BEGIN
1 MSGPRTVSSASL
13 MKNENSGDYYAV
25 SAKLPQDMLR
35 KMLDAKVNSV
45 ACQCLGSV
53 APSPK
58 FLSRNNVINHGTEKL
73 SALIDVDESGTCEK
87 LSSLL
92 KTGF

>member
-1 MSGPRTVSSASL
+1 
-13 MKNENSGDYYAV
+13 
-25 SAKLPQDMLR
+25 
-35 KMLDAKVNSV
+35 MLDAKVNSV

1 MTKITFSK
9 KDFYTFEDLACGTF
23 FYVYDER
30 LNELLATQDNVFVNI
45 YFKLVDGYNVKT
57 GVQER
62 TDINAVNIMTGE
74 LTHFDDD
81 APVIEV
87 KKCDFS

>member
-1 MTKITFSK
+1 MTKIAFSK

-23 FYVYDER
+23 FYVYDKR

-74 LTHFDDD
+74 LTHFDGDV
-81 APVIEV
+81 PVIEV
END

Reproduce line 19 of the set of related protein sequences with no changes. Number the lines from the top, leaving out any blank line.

+35 MLDAKVNSV